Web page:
Inorganic salts are another modifying agent in embalming fluid that affects the osmosis (passage) of fluids. 


The third type of modifying agent in embalming fluid are humectants. It’s used to keep the body tissue hydrated prior to burial or cremation. 

Common embalming fluid humectants include:

  • Glycerol 
  • Sorbitol
  • Ethylene Glycol 
  • Propylene Glycol
  • Lanolin


The diluent is the liquid that all of the chemicals are mixed into. This is why diluents are also called embalming fluid vehicles. Water is a very common diluent as are different types of alcohol. 


Anticoagulants help keep postmortem blood more viscous. 

Common embalming fluid anticoagulants include:

  • Sodium Citrate
  • Sodium Oxalate
  • Sodium salt of EDTA 


A surfactant lowers the molecular cohesion so that embalming fluid flows through the body smoothly. 

Common embalming fluid surfactants include:

  • Alkyl Sulfonates 
  • Alkyl Aryl Sulfonates 
  • Sodium Lauryl Sulfate

Coloring Agents

In addition to preserving the body, embalming fluid is used to alter the appearance of a body, especially if someone died from an illness or injury that affected how they looked naturally. Coloring agents (dyes) are used to add color to the embalming fluid so that it’s a specific hue.

Common embalming fluid coloring agents include:

  • Eosin
  • Ponceau Red
  • Erythrosine
  • Amaranth


Because of all the harsh chemicals, embalming fluid has a very strong odor. Deodorants are used to mask the chemical smell.

Common embalming fluid deodorants include:

  • Benzaldehyde
  • Oil of Cloves
  • Oil of Sassafras
  • Methyl Salicylate

The Risk of Using Harsh Embalming Fluid Ingredients

Now that you’re aware of all the chemical ingredients that go into embalming fluid the risk of using it becomes more clear. Simply handling embalming fluids can be hazardous for three reasons:

  1. Many of the chemicals are known to be dangerous both immediately upon contact and long-term over time. In particular, formaldehyde is a known carcinogen (causes cancer).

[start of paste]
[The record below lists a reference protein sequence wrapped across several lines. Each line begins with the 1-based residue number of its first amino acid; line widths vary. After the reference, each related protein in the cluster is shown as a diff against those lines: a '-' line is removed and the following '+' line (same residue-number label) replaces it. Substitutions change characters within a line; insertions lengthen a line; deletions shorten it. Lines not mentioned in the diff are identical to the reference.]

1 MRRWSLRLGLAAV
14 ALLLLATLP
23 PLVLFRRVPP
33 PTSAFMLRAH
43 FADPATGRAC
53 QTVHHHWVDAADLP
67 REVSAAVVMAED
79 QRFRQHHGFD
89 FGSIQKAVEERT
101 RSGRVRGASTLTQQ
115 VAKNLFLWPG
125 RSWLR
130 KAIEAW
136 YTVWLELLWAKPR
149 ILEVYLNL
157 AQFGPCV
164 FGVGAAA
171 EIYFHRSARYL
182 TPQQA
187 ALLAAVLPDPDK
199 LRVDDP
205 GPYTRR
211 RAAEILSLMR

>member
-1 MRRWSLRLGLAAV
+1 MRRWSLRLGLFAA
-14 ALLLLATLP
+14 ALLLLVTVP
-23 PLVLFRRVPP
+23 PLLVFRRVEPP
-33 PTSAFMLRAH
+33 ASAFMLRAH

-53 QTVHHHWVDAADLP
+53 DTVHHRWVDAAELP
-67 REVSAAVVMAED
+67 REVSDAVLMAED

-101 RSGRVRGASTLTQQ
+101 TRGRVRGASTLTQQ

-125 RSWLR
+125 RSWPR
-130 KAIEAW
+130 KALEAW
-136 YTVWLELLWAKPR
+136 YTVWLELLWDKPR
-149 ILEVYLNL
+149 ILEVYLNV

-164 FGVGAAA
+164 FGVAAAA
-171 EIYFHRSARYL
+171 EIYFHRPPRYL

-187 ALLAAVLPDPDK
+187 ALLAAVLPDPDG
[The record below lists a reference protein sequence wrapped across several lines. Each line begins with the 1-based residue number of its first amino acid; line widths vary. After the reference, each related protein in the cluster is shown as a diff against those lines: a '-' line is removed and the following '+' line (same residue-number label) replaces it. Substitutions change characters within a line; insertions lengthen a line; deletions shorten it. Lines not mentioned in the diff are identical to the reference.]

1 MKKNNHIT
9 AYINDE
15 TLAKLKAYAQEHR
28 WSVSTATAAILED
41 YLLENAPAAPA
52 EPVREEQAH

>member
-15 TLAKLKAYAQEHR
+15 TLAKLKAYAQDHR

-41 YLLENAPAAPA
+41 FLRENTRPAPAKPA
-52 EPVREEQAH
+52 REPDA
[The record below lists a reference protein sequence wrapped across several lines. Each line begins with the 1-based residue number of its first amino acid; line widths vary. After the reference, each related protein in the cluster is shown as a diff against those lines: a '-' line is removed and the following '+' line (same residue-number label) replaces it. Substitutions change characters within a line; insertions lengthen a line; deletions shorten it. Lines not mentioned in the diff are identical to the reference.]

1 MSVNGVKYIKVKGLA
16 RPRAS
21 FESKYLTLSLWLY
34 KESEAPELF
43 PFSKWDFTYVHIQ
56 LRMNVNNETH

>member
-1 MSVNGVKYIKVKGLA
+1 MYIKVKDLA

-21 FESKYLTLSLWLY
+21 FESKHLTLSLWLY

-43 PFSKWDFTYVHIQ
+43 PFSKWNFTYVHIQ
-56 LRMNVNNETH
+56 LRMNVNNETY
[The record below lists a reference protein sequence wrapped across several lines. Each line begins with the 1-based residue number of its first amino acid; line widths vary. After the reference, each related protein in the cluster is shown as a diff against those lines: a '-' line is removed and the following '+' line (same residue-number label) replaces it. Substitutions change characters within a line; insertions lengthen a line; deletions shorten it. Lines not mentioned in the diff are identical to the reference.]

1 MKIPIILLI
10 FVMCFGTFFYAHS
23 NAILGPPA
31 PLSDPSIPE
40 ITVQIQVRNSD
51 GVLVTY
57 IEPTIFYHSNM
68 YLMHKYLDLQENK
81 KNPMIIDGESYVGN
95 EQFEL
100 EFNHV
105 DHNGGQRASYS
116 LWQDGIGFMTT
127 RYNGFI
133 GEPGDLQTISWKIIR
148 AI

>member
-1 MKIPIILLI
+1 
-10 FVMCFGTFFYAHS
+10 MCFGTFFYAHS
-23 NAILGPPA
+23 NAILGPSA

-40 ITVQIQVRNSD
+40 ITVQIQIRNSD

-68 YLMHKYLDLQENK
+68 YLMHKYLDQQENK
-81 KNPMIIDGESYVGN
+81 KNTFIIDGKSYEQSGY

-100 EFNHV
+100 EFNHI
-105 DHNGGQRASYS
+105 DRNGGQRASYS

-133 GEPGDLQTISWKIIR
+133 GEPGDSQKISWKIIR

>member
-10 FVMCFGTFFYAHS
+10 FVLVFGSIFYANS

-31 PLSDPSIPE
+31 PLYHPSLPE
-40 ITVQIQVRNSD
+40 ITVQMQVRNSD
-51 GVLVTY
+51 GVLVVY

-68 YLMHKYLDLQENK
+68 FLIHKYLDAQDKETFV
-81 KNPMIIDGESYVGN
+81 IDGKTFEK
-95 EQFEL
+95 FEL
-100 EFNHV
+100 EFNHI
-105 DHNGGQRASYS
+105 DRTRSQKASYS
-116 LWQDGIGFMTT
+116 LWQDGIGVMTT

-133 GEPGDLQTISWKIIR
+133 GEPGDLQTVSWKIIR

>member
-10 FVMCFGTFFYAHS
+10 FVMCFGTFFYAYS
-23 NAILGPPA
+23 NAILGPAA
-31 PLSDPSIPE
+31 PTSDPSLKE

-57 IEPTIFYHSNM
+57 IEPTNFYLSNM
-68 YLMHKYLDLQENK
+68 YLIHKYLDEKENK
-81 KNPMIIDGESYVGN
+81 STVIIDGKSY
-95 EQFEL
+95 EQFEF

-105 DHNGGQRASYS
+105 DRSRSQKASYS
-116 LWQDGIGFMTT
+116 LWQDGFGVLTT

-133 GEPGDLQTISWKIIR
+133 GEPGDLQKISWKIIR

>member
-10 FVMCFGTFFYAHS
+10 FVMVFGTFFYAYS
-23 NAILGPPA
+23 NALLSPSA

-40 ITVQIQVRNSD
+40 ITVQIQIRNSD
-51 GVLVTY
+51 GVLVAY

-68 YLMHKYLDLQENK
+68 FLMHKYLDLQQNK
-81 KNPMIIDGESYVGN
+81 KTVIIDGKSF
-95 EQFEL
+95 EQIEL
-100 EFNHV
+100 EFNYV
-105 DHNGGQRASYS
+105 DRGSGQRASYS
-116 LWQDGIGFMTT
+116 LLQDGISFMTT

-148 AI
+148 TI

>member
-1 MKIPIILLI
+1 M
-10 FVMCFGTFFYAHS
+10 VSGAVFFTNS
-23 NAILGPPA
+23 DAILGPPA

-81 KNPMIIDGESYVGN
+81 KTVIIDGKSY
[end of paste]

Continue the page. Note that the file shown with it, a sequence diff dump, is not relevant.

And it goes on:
2. Possible disease transmission. Studies have shown that it is possible for some diseases to transmit from a cadaver to the embalmer who is handling the fluids. There’s been at least one case of tuberculosis infection and HIV has been found in body fluids even after freezer storage for two weeks.
  3. It leaches into the ground and water. The microorganisms in a deceased body aren’t pathogenic, but the embalming fluid can cause harm to the living. The toxic embalming fluid doesn’t stay contained in the body. Whether a person is buried with embalming fluid in the body or the fluid is disposed of, some of the embalming fluid ends up in the soil and groundwater. It’s gotten so bad there’s evidence embalming fluid could be getting into tap water.

The worst part is all this risk is unnecessary. Embalming fluid isn’t necessary at all whether you want to preserve a body for a traditional funeral or opt for direct cremation without funeral services. There are alternatives to embalming fluid that are much safer for everyone and the earth. 

If you’d like funeral services that don’t involve embalming fluid Cremation.Green can help. We specialize in eco-friendly funeral services that are far better for the environment and surviving loved ones. Contact us today to learn more or check out our pre-planning funeral guide for the next steps to take. 

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Marlaena Gonzales

Funeral Director